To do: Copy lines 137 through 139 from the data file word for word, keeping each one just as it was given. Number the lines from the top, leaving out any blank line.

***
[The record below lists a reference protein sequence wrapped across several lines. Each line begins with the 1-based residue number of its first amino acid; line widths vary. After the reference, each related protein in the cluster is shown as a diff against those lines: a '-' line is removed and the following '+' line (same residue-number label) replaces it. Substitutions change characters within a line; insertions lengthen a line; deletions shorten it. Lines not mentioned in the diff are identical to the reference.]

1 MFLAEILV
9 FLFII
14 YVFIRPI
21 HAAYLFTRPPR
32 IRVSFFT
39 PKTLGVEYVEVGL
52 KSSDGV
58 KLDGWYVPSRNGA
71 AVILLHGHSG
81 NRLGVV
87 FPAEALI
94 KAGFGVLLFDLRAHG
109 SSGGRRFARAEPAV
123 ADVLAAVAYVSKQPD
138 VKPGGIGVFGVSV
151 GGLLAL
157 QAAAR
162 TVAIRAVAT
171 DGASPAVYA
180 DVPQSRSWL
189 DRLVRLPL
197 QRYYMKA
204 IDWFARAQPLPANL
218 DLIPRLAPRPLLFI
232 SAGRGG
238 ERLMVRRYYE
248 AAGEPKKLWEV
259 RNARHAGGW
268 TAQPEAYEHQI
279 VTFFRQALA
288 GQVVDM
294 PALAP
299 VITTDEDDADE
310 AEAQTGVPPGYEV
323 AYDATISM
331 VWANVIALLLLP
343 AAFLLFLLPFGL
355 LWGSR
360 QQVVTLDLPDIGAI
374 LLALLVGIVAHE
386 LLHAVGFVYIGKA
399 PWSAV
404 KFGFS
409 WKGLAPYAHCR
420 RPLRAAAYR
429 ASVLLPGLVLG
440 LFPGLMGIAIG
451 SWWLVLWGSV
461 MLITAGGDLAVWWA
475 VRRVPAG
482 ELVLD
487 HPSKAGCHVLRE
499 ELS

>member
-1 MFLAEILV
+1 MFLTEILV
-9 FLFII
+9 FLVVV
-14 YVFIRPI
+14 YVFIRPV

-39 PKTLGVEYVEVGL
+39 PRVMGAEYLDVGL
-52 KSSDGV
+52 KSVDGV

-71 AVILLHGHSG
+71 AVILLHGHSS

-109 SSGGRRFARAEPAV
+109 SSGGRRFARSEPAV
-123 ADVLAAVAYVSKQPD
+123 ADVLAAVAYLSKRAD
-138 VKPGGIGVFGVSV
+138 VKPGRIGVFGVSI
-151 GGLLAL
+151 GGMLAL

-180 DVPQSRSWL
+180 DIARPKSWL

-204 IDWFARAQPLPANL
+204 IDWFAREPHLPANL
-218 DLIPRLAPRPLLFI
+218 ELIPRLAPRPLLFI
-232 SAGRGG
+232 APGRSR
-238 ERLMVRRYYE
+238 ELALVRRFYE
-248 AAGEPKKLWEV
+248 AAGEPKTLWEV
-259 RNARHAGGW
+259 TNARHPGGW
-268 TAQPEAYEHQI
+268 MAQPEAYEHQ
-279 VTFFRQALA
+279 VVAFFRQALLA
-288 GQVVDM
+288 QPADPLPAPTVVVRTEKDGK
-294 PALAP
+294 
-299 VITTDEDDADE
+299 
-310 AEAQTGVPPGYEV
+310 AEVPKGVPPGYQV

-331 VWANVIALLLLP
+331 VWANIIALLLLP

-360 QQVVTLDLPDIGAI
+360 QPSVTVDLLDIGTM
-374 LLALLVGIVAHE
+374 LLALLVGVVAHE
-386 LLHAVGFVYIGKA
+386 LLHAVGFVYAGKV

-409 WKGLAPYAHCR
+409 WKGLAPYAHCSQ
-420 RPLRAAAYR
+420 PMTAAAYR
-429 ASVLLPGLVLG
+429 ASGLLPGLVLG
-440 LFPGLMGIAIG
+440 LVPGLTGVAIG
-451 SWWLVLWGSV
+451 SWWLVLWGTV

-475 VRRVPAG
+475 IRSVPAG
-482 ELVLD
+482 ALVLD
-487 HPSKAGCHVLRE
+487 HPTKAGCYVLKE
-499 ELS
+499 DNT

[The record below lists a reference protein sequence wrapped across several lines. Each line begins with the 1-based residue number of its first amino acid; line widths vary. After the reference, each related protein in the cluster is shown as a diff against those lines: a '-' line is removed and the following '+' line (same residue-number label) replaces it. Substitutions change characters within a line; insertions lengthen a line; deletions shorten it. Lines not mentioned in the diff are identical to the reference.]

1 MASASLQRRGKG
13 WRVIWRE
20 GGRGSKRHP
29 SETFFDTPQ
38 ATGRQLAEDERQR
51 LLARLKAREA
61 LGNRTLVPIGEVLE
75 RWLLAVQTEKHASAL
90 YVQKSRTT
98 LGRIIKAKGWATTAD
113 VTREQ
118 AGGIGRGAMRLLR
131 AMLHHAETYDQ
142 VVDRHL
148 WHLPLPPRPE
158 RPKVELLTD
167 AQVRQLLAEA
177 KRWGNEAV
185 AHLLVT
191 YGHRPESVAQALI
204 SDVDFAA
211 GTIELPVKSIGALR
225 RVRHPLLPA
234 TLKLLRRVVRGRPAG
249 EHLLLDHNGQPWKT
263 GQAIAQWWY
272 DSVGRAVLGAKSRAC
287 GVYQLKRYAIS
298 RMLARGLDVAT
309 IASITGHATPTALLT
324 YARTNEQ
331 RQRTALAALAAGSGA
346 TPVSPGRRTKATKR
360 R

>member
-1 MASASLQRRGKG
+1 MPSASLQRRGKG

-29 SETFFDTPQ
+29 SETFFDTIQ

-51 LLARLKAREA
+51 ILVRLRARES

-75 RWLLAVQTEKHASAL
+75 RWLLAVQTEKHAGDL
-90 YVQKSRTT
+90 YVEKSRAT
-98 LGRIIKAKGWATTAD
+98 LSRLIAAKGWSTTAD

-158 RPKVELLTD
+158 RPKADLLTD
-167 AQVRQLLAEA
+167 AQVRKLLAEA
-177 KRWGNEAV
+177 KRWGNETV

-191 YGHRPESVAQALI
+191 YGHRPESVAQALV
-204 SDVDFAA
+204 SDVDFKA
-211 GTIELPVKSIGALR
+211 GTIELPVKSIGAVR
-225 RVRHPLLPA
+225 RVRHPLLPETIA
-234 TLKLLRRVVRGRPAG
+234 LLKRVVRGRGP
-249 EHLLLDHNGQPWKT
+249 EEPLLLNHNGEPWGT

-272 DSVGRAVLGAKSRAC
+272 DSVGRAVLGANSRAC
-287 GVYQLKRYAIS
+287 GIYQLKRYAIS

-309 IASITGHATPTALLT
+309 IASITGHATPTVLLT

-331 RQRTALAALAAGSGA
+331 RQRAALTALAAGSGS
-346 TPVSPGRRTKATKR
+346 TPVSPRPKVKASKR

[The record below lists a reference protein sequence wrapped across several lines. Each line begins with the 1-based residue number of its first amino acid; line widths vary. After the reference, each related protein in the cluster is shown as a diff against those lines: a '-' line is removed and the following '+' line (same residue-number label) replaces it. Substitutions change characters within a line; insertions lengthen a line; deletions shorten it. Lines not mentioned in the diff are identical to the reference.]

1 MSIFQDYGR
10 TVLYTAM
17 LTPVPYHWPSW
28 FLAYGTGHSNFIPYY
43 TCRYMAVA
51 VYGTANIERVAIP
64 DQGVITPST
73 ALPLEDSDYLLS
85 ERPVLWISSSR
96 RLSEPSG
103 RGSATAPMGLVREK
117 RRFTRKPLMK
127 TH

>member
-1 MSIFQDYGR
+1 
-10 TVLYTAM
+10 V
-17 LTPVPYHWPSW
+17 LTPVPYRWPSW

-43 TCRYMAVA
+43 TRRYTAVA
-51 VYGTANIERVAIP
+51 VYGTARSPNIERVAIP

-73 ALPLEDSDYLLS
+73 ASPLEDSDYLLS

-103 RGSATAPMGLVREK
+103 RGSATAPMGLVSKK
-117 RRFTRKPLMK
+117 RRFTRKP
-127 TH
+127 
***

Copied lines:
90 YVQKSRTT
98 LGRIIKAKGWATTAD
113 VTREQ